TAMPA — The Children's Board of Hillsborough County has tapped the head of Alabama's Department of Child Abuse Prevention to lead the organization that provides money to nonprofits that promote child welfare.
Kelley Parris of Montgomery, Ala., has led that state's child abuse prevention efforts since 2008. Before that, she was executive director of the West Alabama Mental Health Center Inc., where she worked for six years.
Of the nine Children's Board members present, all but one ranked Parris as their top pick of five finalists, which included three local candidates and another from Washington. Board members said Parris' mix of experience, her management record and her desire to vault the agency's public profile made her an easy choice.
"Her background is tailor-made for what we do," said Chairman Chris Brown, general counsel for the Hillsborough County Sheriff's Office. "She has a child abuse social services background. She has a mental health social services background. She has a media background. Those are all facets of what we want our executive director to do. And her interview was impressive."
Details of her contract must still be negotiated, but the salary range for the position is from $115,000 to $140,000. She currently makes $91,000, according to a resume she submitted with her application. Board members agreed to offer her a two-year contract, which would provide for no more than 12 weeks of severance if she is ever fired.
Attempts to reach Parris late Friday were unsuccessful.
She succeeds Luanne Panacek, who was fired in August after a failed negotiated departure to end her 15-year tenure. That followed months of scrutiny for questionable spending, no-bid contracts and bad workplace morale.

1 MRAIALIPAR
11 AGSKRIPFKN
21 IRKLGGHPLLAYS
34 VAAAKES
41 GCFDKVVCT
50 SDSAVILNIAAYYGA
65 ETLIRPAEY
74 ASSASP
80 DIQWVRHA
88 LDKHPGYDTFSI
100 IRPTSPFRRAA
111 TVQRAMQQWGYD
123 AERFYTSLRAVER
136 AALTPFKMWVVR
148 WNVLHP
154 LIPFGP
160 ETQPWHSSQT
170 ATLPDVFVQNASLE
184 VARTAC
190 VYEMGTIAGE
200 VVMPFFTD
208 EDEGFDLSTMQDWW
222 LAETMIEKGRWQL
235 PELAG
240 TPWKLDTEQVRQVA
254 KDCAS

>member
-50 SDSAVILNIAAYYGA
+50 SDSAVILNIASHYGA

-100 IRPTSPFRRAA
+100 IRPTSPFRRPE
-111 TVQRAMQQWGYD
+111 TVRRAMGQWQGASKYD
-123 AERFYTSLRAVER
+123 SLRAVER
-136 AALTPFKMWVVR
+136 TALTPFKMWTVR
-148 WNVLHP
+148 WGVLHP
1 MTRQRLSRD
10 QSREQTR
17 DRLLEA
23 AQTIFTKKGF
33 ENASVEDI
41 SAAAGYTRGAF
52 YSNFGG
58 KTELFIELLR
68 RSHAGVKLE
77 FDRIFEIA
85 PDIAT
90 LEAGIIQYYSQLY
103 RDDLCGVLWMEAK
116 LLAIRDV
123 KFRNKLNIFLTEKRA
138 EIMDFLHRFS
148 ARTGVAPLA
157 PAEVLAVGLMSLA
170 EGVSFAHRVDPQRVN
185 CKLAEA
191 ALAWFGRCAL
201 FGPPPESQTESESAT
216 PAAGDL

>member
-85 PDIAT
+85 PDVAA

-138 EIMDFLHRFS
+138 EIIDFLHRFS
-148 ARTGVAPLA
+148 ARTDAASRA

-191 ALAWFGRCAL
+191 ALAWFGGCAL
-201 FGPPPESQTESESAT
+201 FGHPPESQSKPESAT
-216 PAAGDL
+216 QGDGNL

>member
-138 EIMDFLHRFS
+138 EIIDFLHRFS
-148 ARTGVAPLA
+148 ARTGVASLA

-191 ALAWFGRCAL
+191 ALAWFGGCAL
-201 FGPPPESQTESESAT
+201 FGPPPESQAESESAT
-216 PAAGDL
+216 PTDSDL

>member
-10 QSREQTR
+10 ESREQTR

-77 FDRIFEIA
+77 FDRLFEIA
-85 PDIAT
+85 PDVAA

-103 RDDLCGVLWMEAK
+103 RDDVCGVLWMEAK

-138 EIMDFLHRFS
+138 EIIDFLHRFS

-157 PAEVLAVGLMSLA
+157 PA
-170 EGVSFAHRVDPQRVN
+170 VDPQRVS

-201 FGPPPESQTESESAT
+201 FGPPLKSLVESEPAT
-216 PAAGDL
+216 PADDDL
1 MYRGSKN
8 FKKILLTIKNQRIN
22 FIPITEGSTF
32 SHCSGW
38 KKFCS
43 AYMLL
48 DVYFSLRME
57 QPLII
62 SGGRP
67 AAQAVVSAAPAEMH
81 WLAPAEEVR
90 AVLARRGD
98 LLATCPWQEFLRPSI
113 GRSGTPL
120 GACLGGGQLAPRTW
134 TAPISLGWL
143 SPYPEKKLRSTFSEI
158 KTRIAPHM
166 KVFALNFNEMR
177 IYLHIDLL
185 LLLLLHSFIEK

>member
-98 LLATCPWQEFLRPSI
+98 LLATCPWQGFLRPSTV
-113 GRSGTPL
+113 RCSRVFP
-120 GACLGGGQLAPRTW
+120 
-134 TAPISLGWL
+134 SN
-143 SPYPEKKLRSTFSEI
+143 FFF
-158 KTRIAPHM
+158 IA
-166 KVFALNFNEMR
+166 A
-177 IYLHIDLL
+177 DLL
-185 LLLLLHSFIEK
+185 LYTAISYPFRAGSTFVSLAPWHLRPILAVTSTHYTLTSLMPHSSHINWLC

Panacek started facing increased questioning of her decisionmaking after revelations that she let a friend sprinkle holy oil in the agency's Ybor City office building after a tense public meeting.
Board members then hired former Tampa Mayor Pam Iorio to serve as interim chief executive officer. Iorio promptly dismissed 15 employees and ultimately shrank the office, which largely administers grants to nonprofits, to 36 employees from a high of 55 when she took over, something she called "right-sizing" the agency Friday.
The Children's Board was created in 1988 by voters. It receives a small slice of property taxes that it then doles out to 30 or so nonprofit groups focusing on child welfare. Iorio said the agency now uses just 10 percent of its property tax allotment for administration with 81 percent going to direct spending on helping children and families.
"I think she will be able to continue with the fiscal prudence Mayor Iorio has started," said Kevin Beckner, a Hillsborough County commissioner who sits on the board.
Under state law, the agency's funding must go before voters by 2016 to see whether they still approve of their property tax money going to the agency. The public should vote yes, as things stand today, Iorio said.
But she said she thinks work must be done by Parris to explain to the public what the agency does and ensure voters that their money is well spent. She said she thinks Parris will perform that part of her job, and the rest, well.
"She's very accessible and she's used to working in the public realm, because she works for the state," Iorio said. "She's by nature an extrovert. And she's an authentic person."
Iorio, ever a whispered prospect for state office, said for now she plans to go back to what she was doing once Parris' start date is determined. That includes public speaking and consulting about leadership.
Times researcher John Martin contributed to this report. Bill Varian can be reached at email@example.com or (813) 226-3387.